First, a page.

Astrophysicists now wish to understand what this study may have as an implication concerning the. They would like to better fix the limits within which there can be liquid water. “Knowing that there was never an ocean to form on Venus gives us a precious indication, Jérémy Leconte points out. Our work leads us to consider that if our Earth had been born around a star such as our Sun today, it might never have been able to cool enough to form oceans. Thus, an exoplanet located at the same distance from its star as us from ours does not necessarily harbor oceans. It is enough that his star has changed little – as is the case with , host stars of most known exoplanets – so that this planet has never been able to cool itself sufficiently ”.
Answering the question of potential past oceans on Venus could also provide crucial information about the future of our planet. “Studies have already shown us that the Earth could, within a billion years – a period of time which remains to be defined more precisely –, lose his oceans, explains the astrophysicist. In the past, Venus received a little lessof the Sun. Due to the very nature of our star, which is gaining in over time. A bit of what our Planet receives today. In the future, the Earth will receive more energy from the Sun, much like what Venus receives today. Thus, by studying the past of Venus, we can hope to clarify if and when our Planet risks losing its oceans. “
To confirm their results, the French researchers will nevertheless wait for the data that can be collected on site by the missions that will soon be launched to Venus. “We know there is water vapor in the atmosphere of this planet. But surprisingly few. Hardly enough to imagine oceans a few centimeters deep. We believe that there was a lot more water in the atmosphere of Venus at some point in history. But that she ended up escaping into space, leaving behind enoughto shape this oxidized atmosphere that we know him », explains Jérémy Leconte.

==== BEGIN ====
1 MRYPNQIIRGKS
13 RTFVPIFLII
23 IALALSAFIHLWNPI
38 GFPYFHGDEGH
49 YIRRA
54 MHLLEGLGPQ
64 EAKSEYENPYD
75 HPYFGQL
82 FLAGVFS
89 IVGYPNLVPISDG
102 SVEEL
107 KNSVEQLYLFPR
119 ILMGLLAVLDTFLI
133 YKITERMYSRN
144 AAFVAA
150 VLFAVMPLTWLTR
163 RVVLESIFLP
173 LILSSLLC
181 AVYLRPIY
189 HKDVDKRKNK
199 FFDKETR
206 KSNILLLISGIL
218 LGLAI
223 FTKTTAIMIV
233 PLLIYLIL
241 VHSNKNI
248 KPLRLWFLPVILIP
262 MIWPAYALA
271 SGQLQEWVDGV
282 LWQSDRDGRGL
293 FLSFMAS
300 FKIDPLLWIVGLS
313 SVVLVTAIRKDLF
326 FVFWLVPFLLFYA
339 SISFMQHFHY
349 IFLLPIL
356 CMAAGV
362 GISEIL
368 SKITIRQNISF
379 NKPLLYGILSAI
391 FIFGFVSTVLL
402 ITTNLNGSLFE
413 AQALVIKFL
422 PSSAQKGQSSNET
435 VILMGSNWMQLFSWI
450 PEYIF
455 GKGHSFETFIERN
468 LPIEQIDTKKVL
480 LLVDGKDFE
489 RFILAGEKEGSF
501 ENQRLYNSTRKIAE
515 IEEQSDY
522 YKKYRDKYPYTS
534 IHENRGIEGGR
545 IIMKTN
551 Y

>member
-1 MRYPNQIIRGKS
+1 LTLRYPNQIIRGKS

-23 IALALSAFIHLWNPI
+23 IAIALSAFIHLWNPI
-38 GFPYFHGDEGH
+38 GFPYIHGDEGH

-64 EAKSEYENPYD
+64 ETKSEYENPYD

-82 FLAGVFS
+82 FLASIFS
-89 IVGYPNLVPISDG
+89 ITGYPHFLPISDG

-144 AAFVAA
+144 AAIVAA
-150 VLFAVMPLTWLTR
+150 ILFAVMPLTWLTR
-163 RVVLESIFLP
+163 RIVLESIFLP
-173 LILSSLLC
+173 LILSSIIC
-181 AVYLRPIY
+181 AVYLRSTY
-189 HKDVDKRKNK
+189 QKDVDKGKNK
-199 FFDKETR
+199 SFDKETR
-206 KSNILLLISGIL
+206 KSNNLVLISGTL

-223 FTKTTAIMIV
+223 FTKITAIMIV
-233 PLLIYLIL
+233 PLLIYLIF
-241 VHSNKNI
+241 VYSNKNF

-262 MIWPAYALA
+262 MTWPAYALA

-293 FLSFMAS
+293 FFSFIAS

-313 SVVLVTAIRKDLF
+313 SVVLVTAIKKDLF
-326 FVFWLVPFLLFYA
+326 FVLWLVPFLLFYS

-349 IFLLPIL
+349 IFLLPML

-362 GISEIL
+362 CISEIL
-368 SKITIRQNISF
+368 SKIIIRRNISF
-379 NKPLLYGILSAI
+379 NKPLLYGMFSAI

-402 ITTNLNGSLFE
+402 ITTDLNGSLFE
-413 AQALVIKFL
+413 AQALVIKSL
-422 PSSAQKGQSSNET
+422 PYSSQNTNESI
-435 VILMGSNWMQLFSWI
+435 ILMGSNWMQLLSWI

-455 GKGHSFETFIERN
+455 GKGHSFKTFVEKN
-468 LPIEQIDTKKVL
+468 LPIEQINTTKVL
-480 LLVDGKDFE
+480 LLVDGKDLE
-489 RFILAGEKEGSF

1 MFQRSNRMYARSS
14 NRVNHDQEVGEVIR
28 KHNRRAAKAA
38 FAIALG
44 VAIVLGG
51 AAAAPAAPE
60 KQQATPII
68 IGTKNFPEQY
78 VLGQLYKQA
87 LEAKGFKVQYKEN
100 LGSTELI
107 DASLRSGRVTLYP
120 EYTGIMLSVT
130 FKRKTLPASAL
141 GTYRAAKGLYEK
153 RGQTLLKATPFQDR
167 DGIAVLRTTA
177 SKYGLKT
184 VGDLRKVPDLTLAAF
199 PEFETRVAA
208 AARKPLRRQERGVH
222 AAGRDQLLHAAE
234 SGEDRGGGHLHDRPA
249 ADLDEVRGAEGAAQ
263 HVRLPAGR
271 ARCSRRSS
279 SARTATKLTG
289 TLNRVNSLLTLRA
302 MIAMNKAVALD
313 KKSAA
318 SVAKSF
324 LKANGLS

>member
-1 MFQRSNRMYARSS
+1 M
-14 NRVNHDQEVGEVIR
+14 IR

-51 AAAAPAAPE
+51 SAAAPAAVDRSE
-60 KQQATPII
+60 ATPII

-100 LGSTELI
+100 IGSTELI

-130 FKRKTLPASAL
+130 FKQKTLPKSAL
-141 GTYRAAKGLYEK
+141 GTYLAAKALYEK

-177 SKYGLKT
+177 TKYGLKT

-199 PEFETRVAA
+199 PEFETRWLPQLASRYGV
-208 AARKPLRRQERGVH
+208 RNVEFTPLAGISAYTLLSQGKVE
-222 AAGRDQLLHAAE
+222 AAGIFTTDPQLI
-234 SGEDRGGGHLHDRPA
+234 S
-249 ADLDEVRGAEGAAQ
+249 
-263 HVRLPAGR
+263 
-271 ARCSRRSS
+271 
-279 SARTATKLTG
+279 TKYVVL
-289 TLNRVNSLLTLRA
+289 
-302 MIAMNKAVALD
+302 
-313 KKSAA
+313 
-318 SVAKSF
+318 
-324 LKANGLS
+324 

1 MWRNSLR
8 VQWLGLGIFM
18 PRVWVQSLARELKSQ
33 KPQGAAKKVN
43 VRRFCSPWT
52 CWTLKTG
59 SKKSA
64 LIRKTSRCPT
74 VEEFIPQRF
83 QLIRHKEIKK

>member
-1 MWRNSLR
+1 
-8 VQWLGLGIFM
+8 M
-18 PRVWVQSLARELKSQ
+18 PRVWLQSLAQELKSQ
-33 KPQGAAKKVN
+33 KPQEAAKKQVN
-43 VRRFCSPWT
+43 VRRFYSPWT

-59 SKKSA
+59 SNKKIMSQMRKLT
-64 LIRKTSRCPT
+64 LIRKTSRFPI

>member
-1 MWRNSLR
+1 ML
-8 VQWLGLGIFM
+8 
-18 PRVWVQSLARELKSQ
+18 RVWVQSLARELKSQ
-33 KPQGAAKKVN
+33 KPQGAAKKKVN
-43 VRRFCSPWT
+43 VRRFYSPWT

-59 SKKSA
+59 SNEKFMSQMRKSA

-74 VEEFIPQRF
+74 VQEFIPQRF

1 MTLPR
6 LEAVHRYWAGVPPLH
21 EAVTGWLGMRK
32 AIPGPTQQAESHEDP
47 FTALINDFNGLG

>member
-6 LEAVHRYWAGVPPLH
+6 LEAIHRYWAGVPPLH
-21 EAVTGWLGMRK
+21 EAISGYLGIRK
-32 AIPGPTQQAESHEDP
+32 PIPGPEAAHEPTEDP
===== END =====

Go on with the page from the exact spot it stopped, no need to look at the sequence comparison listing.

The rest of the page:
“One can imagine that the new missions to Venus will be able to measure the chemical composition of its atmosphere and even the isotopic composition of some of its elements. This is, for example, one of the goals of the DAVINCI + mission (). With the idea of dating the escape of water. If it happened late in the life of the planet, we can imagine that Venus sheltered an ocean and that it was when it evaporated, when the Sun got too warm, that the water is of its atmosphere. If it happened earlier, it could be further evidence that Venus was never able to harbor an ocean. It is these kinds of clues that we will now have to collect. “
The Veritas mission (Nasa) and the( ), as for them, will carry out, by infrared, mineralogical measurements of the surface of Venus. However, some need water to form. Detecting their presence would be a strong indication of the lasting presence of liquid water on the planet’s surface. “In this case, we would have to explain not the stability of the oceans – remember, this was done by the American study –, but how the water vapor was able in spite of everything to condense to form it at the beginning of the history of Venus ”, slips us Emmanuel Macq, researcher at the University of Verseilles Saint-Quentin, also author of the study, by way of conclusion.